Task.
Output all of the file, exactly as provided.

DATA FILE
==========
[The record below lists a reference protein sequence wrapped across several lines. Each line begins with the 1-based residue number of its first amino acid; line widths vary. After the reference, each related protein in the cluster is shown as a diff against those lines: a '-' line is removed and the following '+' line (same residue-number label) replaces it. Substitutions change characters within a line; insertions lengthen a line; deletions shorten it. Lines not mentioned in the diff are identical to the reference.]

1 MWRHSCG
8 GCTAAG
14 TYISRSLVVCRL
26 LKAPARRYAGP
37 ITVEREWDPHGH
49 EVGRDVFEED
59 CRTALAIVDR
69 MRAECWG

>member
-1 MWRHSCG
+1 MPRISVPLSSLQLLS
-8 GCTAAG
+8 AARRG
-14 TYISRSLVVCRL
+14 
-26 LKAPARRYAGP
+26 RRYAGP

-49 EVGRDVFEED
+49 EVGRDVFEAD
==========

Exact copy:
[The record below lists a reference protein sequence wrapped across several lines. Each line begins with the 1-based residue number of its first amino acid; line widths vary. After the reference, each related protein in the cluster is shown as a diff against those lines: a '-' line is removed and the following '+' line (same residue-number label) replaces it. Substitutions change characters within a line; insertions lengthen a line; deletions shorten it. Lines not mentioned in the diff are identical to the reference.]

1 MWRHSCG
8 GCTAAG
14 TYISRSLVVCRL
26 LKAPARRYAGP
37 ITVEREWDPHGH
49 EVGRDVFEED
59 CRTALAIVDR
69 MRAECWG

>member
-1 MWRHSCG
+1 MPRISVPLSSLQLLS
-8 GCTAAG
+8 AARRG
-14 TYISRSLVVCRL
+14 
-26 LKAPARRYAGP
+26 RRYAGP

-49 EVGRDVFEED
+49 EVGRDVFEAD